Heading back toward the lake, we go straight on Watch Hill toward the International Paper Co. mill across the water. It stands as a landmark north of Ti, a looming pile of concrete and smokestacks whose emissions serve as a weathervane. The thick gray smoke is spewing northward, reminding us that a wind from the south has made this a warm, muggy day—a good day to be exposed to the cooling breeze we create while cycling. Down a long hill with apple trees on both sides, then right on Lake Street where we’ll have about four miles of dirt surface, now turned muddy after an earlier downpour. This is the only section we’d gladly trade our thin-tired road bikes for fat-tired mountain bikes. Mud splatters our legs. We slip and slide and have to concentrate hard to keep from going over. But the dirt soon turns to pavement, and we can relax and enjoy the scenery.
Hordes of swallows settle on the utility lines, then swarm into the air, erratic and batlike, chasing after their insect dinners. Around a bend a fox stands in the road, eyeing us. We stop and stare back. Evidently young and rather naive, he eventually lopes off into the cornfield. Then we catch our first glimpse of the Crown Point Bridge several miles down the lake (that is, to the north, which is the way these waters flow). Where Lake Street intersects Route 22A we swing left and pass fisherfolk on both sides of the road where it skirts the shore. Then on to Chimney Point, the Vermont side of the bridge, and, more important, to the Bridge Restaurant, a favorite of both locals and tourists. As always the soup is great, and our stir-fry entres hit the spot. When I request milk with my coffee, the small, bouncy waitress responds: “No, I’m sorry, we don’t have any cows in Vermont.” But she laughs and brings the milk anyway.
After dinner we pedal slowly up the long rise to the top of the bridge, which marks the spot where the Adirondack Park boundary runs down the middle of Lake Champlain. Some High Peaks can be seen in the distance. Looking down on the campground where our tent awaits us, we see people fishing on the pier that extends out from the lighthouse memorial to Samuel de Champlain.
The sun hasn’t set yet, so we cycle around the old fort grounds for a self-guided tour. We’re alone except for a group of Amish, all in traditional dress, viewing as we are the remains of the British barracks bordering the parade ground. Nearby are the ruins of Fort St. Frederic, established here by the French in 1734. Two decades later the British took control of that fort, which was destroyed by the retreating French. Over the next three years the Brits built here one of the largest fortifications in North America.
We’re puzzled by an unidentified, ovenlike structure near the small museum and visitor center, a feature that will take on added significance in our travels the next day. Back at the campground, we check out the memorial lighthouse, where a sculpture of the great explorer stands tall, looking out over the lake that bears his name. On the pier beyond, a teenage girl reports catching lots of perch and some smallmouth bass. But yesterday, she said, she hooked a largemouth bass measuring 18 inches and weighing 5½ pounds. “It really bent the rod,” she beamed.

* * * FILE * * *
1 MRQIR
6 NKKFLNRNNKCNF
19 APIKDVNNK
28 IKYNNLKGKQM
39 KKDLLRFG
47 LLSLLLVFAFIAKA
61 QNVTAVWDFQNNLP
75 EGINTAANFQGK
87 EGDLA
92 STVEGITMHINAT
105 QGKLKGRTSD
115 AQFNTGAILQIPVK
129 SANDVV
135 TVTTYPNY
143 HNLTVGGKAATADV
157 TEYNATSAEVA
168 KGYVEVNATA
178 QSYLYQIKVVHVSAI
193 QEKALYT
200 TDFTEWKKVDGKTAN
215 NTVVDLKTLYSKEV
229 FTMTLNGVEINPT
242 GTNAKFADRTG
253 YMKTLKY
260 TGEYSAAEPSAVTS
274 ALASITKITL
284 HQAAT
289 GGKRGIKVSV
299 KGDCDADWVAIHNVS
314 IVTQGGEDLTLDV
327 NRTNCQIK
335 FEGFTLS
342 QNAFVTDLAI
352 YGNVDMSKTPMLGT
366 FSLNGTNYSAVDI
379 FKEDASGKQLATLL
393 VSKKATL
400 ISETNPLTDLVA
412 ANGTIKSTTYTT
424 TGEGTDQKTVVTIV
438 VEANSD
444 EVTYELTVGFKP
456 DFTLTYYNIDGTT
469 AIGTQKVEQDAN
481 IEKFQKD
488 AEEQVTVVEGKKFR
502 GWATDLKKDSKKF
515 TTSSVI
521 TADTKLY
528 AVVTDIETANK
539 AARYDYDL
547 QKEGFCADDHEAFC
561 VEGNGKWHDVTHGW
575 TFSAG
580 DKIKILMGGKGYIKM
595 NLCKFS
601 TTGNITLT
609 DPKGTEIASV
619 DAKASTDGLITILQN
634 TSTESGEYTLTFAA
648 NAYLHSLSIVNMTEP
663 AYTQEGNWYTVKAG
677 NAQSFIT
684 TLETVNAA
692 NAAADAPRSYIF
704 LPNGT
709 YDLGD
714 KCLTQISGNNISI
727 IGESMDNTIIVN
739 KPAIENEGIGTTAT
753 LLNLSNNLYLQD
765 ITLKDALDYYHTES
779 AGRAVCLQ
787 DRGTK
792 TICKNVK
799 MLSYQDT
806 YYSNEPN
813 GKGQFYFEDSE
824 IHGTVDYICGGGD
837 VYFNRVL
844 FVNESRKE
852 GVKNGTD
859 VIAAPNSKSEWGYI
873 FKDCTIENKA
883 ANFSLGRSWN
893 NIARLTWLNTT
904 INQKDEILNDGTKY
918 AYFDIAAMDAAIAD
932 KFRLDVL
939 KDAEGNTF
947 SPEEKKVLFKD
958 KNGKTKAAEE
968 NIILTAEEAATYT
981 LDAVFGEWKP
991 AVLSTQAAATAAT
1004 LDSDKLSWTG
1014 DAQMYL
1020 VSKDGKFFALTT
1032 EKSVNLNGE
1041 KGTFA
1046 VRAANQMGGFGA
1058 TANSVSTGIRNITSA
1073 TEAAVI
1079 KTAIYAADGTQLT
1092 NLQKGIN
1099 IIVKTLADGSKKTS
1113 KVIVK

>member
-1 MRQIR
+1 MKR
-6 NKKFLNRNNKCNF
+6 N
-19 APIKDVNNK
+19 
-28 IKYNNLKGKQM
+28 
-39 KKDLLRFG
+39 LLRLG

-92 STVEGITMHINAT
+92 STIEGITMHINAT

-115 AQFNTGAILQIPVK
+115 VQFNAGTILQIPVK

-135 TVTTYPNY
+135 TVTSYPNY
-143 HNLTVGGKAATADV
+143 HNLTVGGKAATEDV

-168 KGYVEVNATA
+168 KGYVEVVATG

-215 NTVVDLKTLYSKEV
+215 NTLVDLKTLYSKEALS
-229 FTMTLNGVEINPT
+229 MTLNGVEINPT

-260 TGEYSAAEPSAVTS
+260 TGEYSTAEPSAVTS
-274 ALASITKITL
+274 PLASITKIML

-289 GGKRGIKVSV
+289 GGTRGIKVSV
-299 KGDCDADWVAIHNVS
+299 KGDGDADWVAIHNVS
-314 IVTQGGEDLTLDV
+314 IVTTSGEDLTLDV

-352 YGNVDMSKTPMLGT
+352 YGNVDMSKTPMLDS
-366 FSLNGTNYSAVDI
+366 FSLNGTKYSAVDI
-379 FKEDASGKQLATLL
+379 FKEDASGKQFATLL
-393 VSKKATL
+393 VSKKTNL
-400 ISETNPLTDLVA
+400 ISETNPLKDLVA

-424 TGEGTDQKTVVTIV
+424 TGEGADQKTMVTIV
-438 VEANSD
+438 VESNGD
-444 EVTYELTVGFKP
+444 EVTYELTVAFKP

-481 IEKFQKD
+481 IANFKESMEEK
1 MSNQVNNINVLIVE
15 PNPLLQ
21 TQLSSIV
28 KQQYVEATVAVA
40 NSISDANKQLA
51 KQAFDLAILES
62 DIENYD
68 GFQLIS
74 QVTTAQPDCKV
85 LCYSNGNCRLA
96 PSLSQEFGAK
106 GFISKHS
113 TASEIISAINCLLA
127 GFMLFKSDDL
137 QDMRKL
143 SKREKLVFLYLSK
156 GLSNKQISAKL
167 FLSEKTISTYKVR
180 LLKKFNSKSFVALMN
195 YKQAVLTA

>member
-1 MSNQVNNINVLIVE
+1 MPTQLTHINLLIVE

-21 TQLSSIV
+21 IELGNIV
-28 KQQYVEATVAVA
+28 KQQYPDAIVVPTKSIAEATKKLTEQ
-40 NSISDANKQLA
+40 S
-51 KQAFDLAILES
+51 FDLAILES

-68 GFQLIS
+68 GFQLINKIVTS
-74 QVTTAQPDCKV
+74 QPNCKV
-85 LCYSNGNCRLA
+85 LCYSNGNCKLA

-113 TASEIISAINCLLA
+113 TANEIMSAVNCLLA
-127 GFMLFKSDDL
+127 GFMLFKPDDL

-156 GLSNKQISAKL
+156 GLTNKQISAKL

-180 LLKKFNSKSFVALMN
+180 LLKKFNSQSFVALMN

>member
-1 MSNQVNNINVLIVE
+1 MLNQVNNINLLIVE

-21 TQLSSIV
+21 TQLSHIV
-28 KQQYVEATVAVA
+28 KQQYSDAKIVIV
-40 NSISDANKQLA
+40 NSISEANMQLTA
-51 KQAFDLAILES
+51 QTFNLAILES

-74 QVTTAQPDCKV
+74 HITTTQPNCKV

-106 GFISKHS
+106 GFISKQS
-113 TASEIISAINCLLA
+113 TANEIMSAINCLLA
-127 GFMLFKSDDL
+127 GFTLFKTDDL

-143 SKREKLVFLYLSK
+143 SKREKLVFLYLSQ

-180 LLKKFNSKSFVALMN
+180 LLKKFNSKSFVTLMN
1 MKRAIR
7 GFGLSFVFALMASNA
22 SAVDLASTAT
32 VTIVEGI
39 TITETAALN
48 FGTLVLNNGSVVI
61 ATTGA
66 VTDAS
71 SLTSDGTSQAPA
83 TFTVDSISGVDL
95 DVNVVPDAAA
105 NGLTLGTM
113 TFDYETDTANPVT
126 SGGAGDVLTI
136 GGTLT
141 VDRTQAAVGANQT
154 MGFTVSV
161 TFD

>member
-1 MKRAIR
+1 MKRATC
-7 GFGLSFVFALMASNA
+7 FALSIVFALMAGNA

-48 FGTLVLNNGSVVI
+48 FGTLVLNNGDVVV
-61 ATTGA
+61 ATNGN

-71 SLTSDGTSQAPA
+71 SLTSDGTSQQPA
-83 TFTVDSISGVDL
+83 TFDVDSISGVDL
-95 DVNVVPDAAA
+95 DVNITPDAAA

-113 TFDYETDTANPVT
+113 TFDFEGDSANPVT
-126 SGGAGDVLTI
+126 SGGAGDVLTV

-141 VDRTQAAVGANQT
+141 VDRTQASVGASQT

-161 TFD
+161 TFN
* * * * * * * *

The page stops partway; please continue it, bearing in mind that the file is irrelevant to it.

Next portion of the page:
We bike to our tent, hit the showers nearby and turn in. Next morning we pile our camping gear on a nearby picnic table and cover it with a tarp—to be picked up later during our drive home. We bike over the bridge for a lumberjack breakfast, then pedal back past the campground and onto Lake Road, past a busy dairy farm. We stop at Ledgetop Orchard, a place once advertised for sale in the Adirondack Explorer. The ad pictured a farmhouse that, along with the big barns and 75 acres of mostly apple orchards, was listed for $199,000. The ad drew responses from all over the country, but for some reason the place didn’t sell. But now it appears to be under new management. The man riding a lawnmower around the front yard shuts off the motor and fills us in. He bought the place a year ago, he says, and intends to make it productive again.
His name, believe it or not, is Maurice Chevalier. He has owned a nursery in Massachusetts, his wife still works for the state in Rhode Island, and his daughter and her boyfriend actually run the farm. They are growing corn and other vegetables and have begun to replace the hundred-year-old apple trees with young ones. These will yeild an old-fashioned “heirloom” variety called Wolf River apples, which are enormous. “You can make a pie with just one of them,” he says.
But it’s a real challenge, Maurice tells us, what with the weeds, drought, insects and critters. As we talk, three chickens forage around the yard. Maurice says he plans to sell eggs someday, if a neighboring fox doesn’t eat the chickens first. We wish him luck and continue to the end of the road, where a memorial plaque on a boulder announces: “182 feet north of this spot stood the oak to which Israel Putnam was tied and tortured by the Indians in 1758.” It was tough then, too.
A brief, busy stretch of Route 22 takes us into the village of Crown Point. Turning right onto Park Avenue, we circumnavigate the old village square (a rectangle really), bordered by some ancient maples and flanked by a church and its cemetery behind a rusty iron fence. The gravestones reveal an influx of settlers here immediately after the Revolution, since many died in the early and mid-1800s.